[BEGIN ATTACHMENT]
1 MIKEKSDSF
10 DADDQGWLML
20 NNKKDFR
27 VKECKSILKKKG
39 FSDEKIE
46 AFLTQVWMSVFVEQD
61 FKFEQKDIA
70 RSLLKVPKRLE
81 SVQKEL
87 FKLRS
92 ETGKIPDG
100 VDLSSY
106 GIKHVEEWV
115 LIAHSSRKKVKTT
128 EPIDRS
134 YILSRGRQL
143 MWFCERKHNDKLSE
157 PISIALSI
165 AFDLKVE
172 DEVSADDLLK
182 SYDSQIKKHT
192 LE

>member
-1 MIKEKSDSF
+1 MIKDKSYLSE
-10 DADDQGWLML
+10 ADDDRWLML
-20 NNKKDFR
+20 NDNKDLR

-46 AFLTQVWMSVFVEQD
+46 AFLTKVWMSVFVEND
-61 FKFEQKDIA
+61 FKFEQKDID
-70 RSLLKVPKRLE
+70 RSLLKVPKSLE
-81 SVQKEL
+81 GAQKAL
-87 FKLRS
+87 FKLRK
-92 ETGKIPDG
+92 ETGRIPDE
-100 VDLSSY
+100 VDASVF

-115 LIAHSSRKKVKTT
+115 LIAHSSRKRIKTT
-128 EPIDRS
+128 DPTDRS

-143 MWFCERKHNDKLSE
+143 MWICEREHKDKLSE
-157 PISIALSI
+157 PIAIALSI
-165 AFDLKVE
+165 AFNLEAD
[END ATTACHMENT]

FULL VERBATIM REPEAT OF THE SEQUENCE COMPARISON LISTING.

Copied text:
1 MIKEKSDSF
10 DADDQGWLML
20 NNKKDFR
27 VKECKSILKKKG
39 FSDEKIE
46 AFLTQVWMSVFVEQD
61 FKFEQKDIA
70 RSLLKVPKRLE
81 SVQKEL
87 FKLRS
92 ETGKIPDG
100 VDLSSY
106 GIKHVEEWV
115 LIAHSSRKKVKTT
128 EPIDRS
134 YILSRGRQL
143 MWFCERKHNDKLSE
157 PISIALSI
165 AFDLKVE
172 DEVSADDLLK
182 SYDSQIKKHT
192 LE

>member
-1 MIKEKSDSF
+1 MIKDKSYLSE
-10 DADDQGWLML
+10 ADDDRWLML
-20 NNKKDFR
+20 NDNKDLR

-46 AFLTQVWMSVFVEQD
+46 AFLTKVWMSVFVEND
-61 FKFEQKDIA
+61 FKFEQKDID
-70 RSLLKVPKRLE
+70 RSLLKVPKSLE
-81 SVQKEL
+81 GAQKAL
-87 FKLRS
+87 FKLRK
-92 ETGKIPDG
+92 ETGRIPDE
-100 VDLSSY
+100 VDASVF

-115 LIAHSSRKKVKTT
+115 LIAHSSRKRIKTT
-128 EPIDRS
+128 DPTDRS

-143 MWFCERKHNDKLSE
+143 MWICEREHKDKLSE
-157 PISIALSI
+157 PIAIALSI
-165 AFDLKVE
+165 AFNLEAD